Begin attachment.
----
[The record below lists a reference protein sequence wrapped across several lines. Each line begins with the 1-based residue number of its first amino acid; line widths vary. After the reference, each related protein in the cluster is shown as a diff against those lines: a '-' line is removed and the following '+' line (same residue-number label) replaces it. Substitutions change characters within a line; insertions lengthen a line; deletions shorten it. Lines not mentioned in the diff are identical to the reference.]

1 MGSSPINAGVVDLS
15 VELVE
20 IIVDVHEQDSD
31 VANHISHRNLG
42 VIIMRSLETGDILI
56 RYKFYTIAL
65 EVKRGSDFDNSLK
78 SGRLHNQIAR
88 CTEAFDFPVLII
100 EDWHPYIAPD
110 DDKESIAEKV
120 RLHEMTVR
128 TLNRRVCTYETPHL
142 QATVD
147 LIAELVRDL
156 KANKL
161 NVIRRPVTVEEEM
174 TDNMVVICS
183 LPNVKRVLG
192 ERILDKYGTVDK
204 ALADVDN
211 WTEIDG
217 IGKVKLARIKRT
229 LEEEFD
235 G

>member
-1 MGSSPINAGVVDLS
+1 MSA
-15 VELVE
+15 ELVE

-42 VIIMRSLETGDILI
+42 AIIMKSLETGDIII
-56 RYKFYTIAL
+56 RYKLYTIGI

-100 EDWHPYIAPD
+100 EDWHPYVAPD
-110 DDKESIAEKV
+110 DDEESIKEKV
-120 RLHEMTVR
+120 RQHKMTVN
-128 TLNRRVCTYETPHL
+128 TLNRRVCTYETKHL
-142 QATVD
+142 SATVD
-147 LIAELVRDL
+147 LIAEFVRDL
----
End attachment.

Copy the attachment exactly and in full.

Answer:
[The record below lists a reference protein sequence wrapped across several lines. Each line begins with the 1-based residue number of its first amino acid; line widths vary. After the reference, each related protein in the cluster is shown as a diff against those lines: a '-' line is removed and the following '+' line (same residue-number label) replaces it. Substitutions change characters within a line; insertions lengthen a line; deletions shorten it. Lines not mentioned in the diff are identical to the reference.]

1 MGSSPINAGVVDLS
15 VELVE
20 IIVDVHEQDSD
31 VANHISHRNLG
42 VIIMRSLETGDILI
56 RYKFYTIAL
65 EVKRGSDFDNSLK
78 SGRLHNQIAR
88 CTEAFDFPVLII
100 EDWHPYIAPD
110 DDKESIAEKV
120 RLHEMTVR
128 TLNRRVCTYETPHL
142 QATVD
147 LIAELVRDL
156 KANKL
161 NVIRRPVTVEEEM
174 TDNMVVICS
183 LPNVKRVLG
192 ERILDKYGTVDK
204 ALADVDN
211 WTEIDG
217 IGKVKLARIKRT
229 LEEEFD
235 G

>member
-1 MGSSPINAGVVDLS
+1 MSA
-15 VELVE
+15 ELVE

-42 VIIMRSLETGDILI
+42 AIIMKSLETGDIII
-56 RYKFYTIAL
+56 RYKLYTIGI

-100 EDWHPYIAPD
+100 EDWHPYVAPD
-110 DDKESIAEKV
+110 DDEESIKEKV
-120 RLHEMTVR
+120 RQHKMTVN
-128 TLNRRVCTYETPHL
+128 TLNRRVCTYETKHL
-142 QATVD
+142 SATVD
-147 LIAELVRDL
+147 LIAEFVRDL